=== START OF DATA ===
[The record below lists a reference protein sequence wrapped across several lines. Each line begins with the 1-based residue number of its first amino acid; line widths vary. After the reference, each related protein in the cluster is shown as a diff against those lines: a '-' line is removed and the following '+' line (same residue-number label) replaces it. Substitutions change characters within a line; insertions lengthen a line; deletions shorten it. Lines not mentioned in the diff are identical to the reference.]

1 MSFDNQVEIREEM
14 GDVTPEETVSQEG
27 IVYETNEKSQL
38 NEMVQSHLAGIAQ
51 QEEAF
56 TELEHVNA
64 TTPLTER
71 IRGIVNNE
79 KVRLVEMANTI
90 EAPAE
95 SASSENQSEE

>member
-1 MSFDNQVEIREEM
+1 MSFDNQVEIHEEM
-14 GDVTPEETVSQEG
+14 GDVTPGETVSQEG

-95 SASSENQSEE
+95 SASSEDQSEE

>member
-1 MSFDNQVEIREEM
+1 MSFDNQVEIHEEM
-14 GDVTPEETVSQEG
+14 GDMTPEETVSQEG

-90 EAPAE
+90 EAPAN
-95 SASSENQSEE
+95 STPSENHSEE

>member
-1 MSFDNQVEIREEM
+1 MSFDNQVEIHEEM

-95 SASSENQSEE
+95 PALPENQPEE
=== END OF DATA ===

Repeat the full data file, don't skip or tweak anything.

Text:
[The record below lists a reference protein sequence wrapped across several lines. Each line begins with the 1-based residue number of its first amino acid; line widths vary. After the reference, each related protein in the cluster is shown as a diff against those lines: a '-' line is removed and the following '+' line (same residue-number label) replaces it. Substitutions change characters within a line; insertions lengthen a line; deletions shorten it. Lines not mentioned in the diff are identical to the reference.]

1 MSFDNQVEIREEM
14 GDVTPEETVSQEG
27 IVYETNEKSQL
38 NEMVQSHLAGIAQ
51 QEEAF
56 TELEHVNA
64 TTPLTER
71 IRGIVNNE
79 KVRLVEMANTI
90 EAPAE
95 SASSENQSEE

>member
-1 MSFDNQVEIREEM
+1 MSFDNQVEIHEEM
-14 GDVTPEETVSQEG
+14 GDVTPGETVSQEG

-95 SASSENQSEE
+95 SASSEDQSEE

>member
-1 MSFDNQVEIREEM
+1 MSFDNQVEIHEEM
-14 GDVTPEETVSQEG
+14 GDMTPEETVSQEG

-90 EAPAE
+90 EAPAN
-95 SASSENQSEE
+95 STPSENHSEE

>member
-1 MSFDNQVEIREEM
+1 MSFDNQVEIHEEM

-95 SASSENQSEE
+95 PALPENQPEE